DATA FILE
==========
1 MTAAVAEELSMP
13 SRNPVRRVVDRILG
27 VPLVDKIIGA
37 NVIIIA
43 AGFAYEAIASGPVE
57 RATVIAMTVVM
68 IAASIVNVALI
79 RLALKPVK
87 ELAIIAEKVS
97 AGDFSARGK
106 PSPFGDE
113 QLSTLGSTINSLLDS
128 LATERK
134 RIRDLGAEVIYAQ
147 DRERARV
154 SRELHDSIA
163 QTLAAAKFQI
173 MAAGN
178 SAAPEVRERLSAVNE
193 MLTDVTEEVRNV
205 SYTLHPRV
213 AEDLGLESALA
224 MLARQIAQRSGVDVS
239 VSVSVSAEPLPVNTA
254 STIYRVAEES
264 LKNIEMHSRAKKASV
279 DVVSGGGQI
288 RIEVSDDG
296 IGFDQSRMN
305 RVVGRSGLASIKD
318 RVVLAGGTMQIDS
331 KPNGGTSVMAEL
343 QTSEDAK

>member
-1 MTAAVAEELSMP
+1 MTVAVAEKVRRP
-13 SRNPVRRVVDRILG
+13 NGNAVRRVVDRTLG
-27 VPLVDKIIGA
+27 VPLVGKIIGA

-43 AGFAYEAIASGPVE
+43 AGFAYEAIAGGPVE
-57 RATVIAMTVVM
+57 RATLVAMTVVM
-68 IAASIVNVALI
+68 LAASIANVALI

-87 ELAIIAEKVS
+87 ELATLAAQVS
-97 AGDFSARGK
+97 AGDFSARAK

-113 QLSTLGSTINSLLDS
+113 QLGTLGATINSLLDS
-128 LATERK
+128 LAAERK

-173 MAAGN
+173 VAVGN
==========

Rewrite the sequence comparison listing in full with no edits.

1 MTAAVAEELSMP
13 SRNPVRRVVDRILG
27 VPLVDKIIGA
37 NVIIIA
43 AGFAYEAIASGPVE
57 RATVIAMTVVM
68 IAASIVNVALI
79 RLALKPVK
87 ELAIIAEKVS
97 AGDFSARGK
106 PSPFGDE
113 QLSTLGSTINSLLDS
128 LATERK
134 RIRDLGAEVIYAQ
147 DRERARV
154 SRELHDSIA
163 QTLAAAKFQI
173 MAAGN
178 SAAPEVRERLSAVNE
193 MLTDVTEEVRNV
205 SYTLHPRV
213 AEDLGLESALA
224 MLARQIAQRSGVDVS
239 VSVSVSAEPLPVNTA
254 STIYRVAEES
264 LKNIEMHSRAKKASV
279 DVVSGGGQI
288 RIEVSDDG
296 IGFDQSRMN
305 RVVGRSGLASIKD
318 RVVLAGGTMQIDS
331 KPNGGTSVMAEL
343 QTSEDAK

>member
-1 MTAAVAEELSMP
+1 MTVAVAEKVRRP
-13 SRNPVRRVVDRILG
+13 NGNAVRRVVDRTLG
-27 VPLVDKIIGA
+27 VPLVGKIIGA

-43 AGFAYEAIASGPVE
+43 AGFAYEAIAGGPVE
-57 RATVIAMTVVM
+57 RATLVAMTVVM
-68 IAASIVNVALI
+68 LAASIANVALI

-87 ELAIIAEKVS
+87 ELATLAAQVS
-97 AGDFSARGK
+97 AGDFSARAK

-113 QLSTLGSTINSLLDS
+113 QLGTLGATINSLLDS
-128 LATERK
+128 LAAERK

-173 MAAGN
+173 VAVGN